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Swiss border guard guilty over migrant’s stillbirth

The senior guard refused medical help to a migrant who went into early labour and she lost her baby.

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A Swiss border guard has been convicted after he refused to give medical help to a pregnant Syrian migrant who went on to have a stillbirth.

The heavily pregnant woman suffered stomach pains and bleeding while being deported to Italy by bus in 2014.

But the guard refused to seek medical help and the woman was left near the Swiss border with Italy.

He was convicted of charges including negligence and given a six-month sentence and fine, both suspended.

During the trial, prosecutors accused the guard and his subordinates of lacking “all humanity” in their treatment of the woman, who was seven months pregnant, reported news site Swissinfo.ch. They had asked for a prison term of up to seven years for manslaughter.

In addition to being found guilty of causing bodily harm through negligence, the man was convicted of attempting to interrupt a pregnancy and repeated failure to carry out his duty by the military court in Bern.

The woman, then 22 years old, her husband and their two-year-old son had travelled from Italy through Switzerland on a Paris-bound train but were taken off the train in Pontarlier, in France, and sent back.

In Vallorbe, Switzerland, on 4 July they were then put on a bus for the long journey back to Italy, escorted by the border guards.

On the journey the woman’s waters broke and she began bleeding.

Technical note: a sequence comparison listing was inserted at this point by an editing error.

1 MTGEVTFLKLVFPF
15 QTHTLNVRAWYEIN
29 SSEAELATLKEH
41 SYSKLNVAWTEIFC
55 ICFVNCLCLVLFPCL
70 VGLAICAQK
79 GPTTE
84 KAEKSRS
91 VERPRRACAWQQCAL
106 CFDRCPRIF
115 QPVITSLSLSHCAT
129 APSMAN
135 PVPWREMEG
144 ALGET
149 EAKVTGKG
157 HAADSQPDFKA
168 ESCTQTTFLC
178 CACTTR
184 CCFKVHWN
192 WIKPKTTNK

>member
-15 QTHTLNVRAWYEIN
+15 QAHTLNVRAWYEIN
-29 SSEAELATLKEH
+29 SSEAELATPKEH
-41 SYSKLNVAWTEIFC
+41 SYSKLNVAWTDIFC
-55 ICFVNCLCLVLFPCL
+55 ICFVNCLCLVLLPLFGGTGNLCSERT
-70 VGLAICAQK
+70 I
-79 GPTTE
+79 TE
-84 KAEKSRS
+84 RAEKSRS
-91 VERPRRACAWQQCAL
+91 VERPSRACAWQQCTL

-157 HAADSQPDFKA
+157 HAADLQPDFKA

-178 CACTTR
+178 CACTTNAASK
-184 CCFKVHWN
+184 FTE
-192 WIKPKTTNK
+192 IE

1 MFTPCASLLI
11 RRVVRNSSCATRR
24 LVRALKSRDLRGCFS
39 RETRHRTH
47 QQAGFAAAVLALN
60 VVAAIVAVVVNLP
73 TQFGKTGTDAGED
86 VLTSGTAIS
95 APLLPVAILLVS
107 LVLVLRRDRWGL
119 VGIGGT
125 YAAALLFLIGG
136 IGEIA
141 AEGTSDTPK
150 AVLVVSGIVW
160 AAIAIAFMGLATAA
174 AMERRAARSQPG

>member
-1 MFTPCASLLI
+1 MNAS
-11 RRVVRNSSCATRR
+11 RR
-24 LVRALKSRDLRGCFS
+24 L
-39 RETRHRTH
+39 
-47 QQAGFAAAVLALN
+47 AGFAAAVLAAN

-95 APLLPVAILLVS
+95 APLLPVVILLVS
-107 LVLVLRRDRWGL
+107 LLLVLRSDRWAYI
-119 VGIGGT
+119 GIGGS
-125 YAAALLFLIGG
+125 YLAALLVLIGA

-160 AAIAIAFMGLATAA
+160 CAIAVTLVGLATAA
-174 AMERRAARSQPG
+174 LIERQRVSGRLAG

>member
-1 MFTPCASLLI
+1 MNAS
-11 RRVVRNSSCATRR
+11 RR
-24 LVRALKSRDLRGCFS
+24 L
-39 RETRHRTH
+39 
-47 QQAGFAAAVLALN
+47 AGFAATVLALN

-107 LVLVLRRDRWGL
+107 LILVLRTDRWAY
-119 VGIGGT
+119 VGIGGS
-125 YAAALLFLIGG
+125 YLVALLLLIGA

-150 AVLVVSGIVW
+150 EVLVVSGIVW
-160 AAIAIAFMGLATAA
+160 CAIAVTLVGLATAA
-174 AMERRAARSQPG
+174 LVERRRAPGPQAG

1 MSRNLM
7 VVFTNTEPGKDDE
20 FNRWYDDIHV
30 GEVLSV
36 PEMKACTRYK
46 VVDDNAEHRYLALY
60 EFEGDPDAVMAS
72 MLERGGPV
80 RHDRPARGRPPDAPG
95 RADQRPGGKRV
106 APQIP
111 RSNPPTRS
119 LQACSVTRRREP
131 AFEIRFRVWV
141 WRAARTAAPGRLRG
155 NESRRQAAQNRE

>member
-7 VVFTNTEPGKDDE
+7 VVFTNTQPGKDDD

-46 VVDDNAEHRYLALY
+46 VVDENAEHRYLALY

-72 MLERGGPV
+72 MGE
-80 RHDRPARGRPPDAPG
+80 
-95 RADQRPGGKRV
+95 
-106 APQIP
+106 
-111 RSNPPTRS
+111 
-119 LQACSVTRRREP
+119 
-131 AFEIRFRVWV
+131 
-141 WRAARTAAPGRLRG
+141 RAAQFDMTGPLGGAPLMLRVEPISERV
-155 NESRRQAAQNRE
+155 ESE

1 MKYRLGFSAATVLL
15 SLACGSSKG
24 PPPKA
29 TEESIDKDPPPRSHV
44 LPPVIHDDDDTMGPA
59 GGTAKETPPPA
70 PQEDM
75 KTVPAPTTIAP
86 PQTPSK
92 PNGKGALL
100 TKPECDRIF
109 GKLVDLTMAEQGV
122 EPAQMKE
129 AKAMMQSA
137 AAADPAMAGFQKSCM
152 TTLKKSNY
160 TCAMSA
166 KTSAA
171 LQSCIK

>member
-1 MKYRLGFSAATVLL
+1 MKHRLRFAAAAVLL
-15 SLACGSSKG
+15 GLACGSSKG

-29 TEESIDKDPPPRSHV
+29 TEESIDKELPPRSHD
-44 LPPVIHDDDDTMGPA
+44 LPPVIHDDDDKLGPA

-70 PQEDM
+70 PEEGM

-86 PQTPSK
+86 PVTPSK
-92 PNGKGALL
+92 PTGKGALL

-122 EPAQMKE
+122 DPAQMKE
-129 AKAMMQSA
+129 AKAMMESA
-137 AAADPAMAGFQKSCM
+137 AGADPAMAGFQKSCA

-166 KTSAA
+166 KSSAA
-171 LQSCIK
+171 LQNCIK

But the senior guard ignored her plight and continued the journey to the border. According to one report, he did not want to be late home.

Despite their increasingly panicked protestations, the woman and her family were left at Brig station to await a train to take them across the border to the Italian town of Domodossola, where the woman collapsed on the platform.

Her baby was eventually delivered stillborn in an Italian hospital. The doctor who treated her was quoted as telling Swiss broadcaster SRF that “if this woman had received assistance in Switzerland, this tragedy could have been avoided”.

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Bitcoin trading starts on the huge CME exchange

The Chicago-based CME exchange begins Bitcoin trading for investors.

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Bitcoin has moved another step towards mainstream investing with the start of trading on the huge Chicago Mercantile Exchange financial futures market.

It comes as the value of the digital currency approached $20,000 on Sunday, before drifting below $19,000.

Last week, Chicago’s CBOE exchange began Bitcoin futures trading – bets on a future price – but CME is far bigger.

On Sunday, the chairman of UBS bank and former Bundesbank head Axel Weber joined the chorus of Bitcoin warnings.

“Bitcoin is not money,” he said in an interview, and urged regulators to intervene.

Meanwhile the French finance minister, Bruno Le Maire, has called for the issue to be discussed at the G20 summit of major economies in April.

“There is evidently a risk of speculation. We need to consider and examine this and see how… with all the other G20 members we can regulate bitcoin”, Mr Maire told the French news channel LCI.

Bitcoin prices have surged this year: a single bitcoin stood at less than $1,000 in January and hit a record $19,783 on Sunday, according to Coindesk.

Analysts believe CME’s entry into the Bitcoin market will generate more interest in the crypto-currency, possibly pushing the price higher.

The CBOE futures contract is based on a closing price of Bitcoin from the Gemini exchange, which is owned and operated by virtual currency entrepreneurs and brothers Cameron and Tyler Winklevoss.

However, the CME contract price will be culled from multiple exchanges, potentially offering investors more transparency about the value.

“The CME [futures] contract is based on a broader array of exchanges,” said Matt Osborne, chief investment officer of Altegris, which has $2.5bn in alternative investments.

“So there is a possibility that the CME contract may generate more interest and more volume.

“Volumes are going to slowly increase as professional traders get comfortable with the price action and more importantly get comfortable with the volatility.”